Mobile Opportunity Research

This website documents the ongoing work by the Mobile Opportunity project team at Mozilla.




Our work is public. You can track our wiki documentation , as well as our issue tracking.

This website is authored in github, edits via pull requests or issues are welcome.


There are many possible approaches to the questions that we are hoping to answer. Due to the multiplicity of perspectives, it seems worthwhile to state our working assumptions and non-goals, as they have as much impact on our approach choices as our goals.

An optimistic research mindset

While we have opinions about the charactersitics of technological architectures which we feel power a humane and dynamic web, we are also quite aware that decisions made in one context often aren't appropriate, applicable, or even simply useful in another context. We will therefore enter debates with a curious and constructive approach -- what is going on here, what are the overlapping interests among all of the parties involved, and can we come up with an experiment which would satisfy many of these interests?

Progressive refinement and iteration

It is clear that a 6-month project will at best point a general direction for futher work. We're satisfied with that level of certainty in even the most successful outcome, as from that general direction we can hope a later stage of work could provide further refinement. Even within the 6-month project period, we will engage in iterations that will ask progressively sharper questions.

1. Needs & Opportunity analysis at the root

Our initial explorations will likely be conceptual and quite removed from technology. We'll ask questions (of individuals, analysts, partners, and data sets) such as:

We will use a combination of in-the-field user research and co-design approaches, along with international collaborations, to identify some hypotheses (e.g. "young women in rural areas could use mobile phones to share important stories about health care choices and resources.").

2. Research drives hypothesis creation

This high level analysis will help us formulate more specific hypotheses, which we will then test with prototypes of various fidelity. If we were for example to tackle the hypothesis above about communities of rural women sharing information about health care resources, we might build specific prototypes, based on an understanding of the relationship this population has with existing sources of health care information, whether governmental, NGO or community-based.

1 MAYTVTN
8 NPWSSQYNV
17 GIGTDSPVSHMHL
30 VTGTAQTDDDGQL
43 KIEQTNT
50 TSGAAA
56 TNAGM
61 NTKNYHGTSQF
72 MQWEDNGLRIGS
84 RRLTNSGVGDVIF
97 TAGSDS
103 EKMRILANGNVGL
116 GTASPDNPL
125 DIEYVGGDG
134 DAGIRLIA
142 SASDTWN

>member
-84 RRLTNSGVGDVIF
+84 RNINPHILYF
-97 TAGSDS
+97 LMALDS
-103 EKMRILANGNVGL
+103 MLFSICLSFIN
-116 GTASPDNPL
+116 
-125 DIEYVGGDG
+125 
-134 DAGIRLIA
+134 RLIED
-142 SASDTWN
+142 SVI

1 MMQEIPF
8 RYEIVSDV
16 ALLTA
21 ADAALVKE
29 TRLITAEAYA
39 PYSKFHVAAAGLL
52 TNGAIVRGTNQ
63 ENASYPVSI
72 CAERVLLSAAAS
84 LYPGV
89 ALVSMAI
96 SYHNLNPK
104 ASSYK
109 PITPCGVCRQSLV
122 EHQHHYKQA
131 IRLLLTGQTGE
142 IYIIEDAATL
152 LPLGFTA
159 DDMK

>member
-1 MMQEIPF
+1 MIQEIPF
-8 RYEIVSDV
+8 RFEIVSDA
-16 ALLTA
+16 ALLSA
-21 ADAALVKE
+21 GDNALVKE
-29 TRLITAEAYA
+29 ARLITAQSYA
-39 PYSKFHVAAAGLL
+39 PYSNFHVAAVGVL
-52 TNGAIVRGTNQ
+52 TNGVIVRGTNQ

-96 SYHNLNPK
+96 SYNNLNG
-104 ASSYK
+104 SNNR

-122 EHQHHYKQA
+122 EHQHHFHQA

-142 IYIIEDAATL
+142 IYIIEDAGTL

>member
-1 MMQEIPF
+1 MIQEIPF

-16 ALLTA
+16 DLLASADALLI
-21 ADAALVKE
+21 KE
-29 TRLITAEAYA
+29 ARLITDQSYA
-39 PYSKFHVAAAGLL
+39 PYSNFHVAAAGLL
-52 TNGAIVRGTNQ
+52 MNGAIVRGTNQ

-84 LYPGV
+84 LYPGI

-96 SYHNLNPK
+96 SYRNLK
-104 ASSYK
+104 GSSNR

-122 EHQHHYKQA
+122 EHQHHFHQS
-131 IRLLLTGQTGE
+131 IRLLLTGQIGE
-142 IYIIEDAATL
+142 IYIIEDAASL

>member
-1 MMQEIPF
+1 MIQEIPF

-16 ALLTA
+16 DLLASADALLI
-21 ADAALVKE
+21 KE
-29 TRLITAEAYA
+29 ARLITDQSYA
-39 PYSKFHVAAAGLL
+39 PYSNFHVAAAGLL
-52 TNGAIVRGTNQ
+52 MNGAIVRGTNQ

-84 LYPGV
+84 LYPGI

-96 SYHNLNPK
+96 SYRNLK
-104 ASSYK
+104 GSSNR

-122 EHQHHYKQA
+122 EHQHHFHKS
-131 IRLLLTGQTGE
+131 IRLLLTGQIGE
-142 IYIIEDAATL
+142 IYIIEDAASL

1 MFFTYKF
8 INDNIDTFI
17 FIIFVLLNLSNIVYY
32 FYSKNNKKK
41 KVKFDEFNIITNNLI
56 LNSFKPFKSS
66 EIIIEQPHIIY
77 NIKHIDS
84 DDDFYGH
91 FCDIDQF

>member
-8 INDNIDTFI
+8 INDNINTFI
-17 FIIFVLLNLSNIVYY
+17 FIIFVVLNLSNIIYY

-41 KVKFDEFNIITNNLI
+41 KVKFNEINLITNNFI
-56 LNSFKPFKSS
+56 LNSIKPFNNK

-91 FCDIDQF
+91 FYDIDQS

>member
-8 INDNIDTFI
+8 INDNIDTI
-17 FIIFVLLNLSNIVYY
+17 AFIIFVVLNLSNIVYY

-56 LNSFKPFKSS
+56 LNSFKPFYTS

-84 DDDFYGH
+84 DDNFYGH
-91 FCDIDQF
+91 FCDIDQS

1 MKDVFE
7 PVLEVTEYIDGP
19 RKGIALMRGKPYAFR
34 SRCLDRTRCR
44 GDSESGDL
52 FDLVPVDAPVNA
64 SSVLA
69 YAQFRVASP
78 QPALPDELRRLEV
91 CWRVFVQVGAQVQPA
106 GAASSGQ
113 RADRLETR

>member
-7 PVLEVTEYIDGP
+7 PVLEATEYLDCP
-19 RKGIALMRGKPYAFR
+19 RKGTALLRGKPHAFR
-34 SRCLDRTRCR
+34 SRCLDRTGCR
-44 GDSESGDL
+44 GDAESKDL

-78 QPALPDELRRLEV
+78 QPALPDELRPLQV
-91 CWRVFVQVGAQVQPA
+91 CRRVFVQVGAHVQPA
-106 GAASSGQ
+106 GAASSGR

3. Hypotheses drive Software & Design prototypes

As we dig into the higher level questions around kinds of content, distribution models, discovery and feedback, we expect to shift to higher fidelity prototypes that will surface not only the technological capabilities which may need invention, but also remove the layers of interpretation inherent in either abstract problem presentation or low-fidelity prototypes. We expect to test things on various platforms, especially FirefoxOS on a few hardware platforms and Firefox for Android, to combine rapid prototyping capabilities while at the same time forcing us to confront the places where our prototypes may not fit with practical technical constraints.

4. Testing to validate the approach and identify scaling opportunities

The purpose of testing the prototypes is not just to test "did they meet the goals identified by a particular community", but to understand what it would take to deploy the program/approach/technology on a larger scale. Are there concepts that may have emerged in one location but which are relevant across a region? Are there technological or other hurdles which stand in the way of having a broader impact?

Networked multi-scale teamwork, open to participation at all levels

Field testing will occur in at least three different geographies (India, Bangladesh, Brazil). We are privileged to belong to various networks (both Mozilla-specific and otherwise) of individuals and communities around the world who may want to participate in various capacities. We will both intentionally structure the program to allow both for local teams to move fast and engage with local communities without the burden of either central control or internet mediation, as well as regular, coordination meetings, where information can flow along all of the various network links.

Regular communications

There will be a set of final reports at the conclusion of the project, but we believe it critical to communicate broadly and specifically along the way as well. Our insights, questions, explorations, blind alleys, interim successes and failures will be published periodically. This kind of open communication will make it easier for the project contributors to understand what's going on, as well as hopefully be an invitation to new participants, especially those who may not be connected to Mozilla yet, but who have distinct experience in related fields.

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